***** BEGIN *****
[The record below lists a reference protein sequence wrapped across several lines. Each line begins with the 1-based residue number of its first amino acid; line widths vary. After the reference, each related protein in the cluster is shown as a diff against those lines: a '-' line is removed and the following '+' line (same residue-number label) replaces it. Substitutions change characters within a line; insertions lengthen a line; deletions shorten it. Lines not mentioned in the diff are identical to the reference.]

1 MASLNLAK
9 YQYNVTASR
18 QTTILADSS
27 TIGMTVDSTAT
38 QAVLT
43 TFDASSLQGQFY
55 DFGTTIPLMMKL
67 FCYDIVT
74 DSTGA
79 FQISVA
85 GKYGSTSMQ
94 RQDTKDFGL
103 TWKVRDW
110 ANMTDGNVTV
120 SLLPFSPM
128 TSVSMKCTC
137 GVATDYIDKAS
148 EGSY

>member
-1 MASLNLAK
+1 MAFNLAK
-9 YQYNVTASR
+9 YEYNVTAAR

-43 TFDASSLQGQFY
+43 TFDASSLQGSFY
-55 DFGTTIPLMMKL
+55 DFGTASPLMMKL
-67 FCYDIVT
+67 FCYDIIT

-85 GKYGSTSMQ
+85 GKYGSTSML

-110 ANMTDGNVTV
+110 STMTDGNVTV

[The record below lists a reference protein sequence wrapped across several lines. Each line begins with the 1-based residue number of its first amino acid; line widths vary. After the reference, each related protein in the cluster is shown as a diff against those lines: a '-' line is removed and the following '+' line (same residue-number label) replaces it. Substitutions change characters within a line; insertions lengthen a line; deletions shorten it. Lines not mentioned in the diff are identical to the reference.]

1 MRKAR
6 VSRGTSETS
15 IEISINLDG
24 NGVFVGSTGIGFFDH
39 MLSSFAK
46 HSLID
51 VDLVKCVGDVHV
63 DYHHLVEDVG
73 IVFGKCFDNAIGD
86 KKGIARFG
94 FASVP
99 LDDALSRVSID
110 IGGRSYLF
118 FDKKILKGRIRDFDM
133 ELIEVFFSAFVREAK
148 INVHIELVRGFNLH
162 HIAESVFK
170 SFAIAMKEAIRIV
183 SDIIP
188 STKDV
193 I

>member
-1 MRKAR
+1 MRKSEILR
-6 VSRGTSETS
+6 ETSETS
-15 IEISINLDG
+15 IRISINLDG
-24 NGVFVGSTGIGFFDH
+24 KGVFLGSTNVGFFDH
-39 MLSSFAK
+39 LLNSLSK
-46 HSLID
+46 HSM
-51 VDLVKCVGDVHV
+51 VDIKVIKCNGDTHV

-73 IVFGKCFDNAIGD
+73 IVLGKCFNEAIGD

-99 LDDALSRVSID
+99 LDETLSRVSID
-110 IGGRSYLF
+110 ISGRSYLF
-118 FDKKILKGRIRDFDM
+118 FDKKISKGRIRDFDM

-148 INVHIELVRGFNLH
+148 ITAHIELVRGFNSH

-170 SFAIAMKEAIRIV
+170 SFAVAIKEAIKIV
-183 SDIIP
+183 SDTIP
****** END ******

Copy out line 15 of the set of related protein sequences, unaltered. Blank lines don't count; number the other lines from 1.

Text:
110 ANMTDGNVTV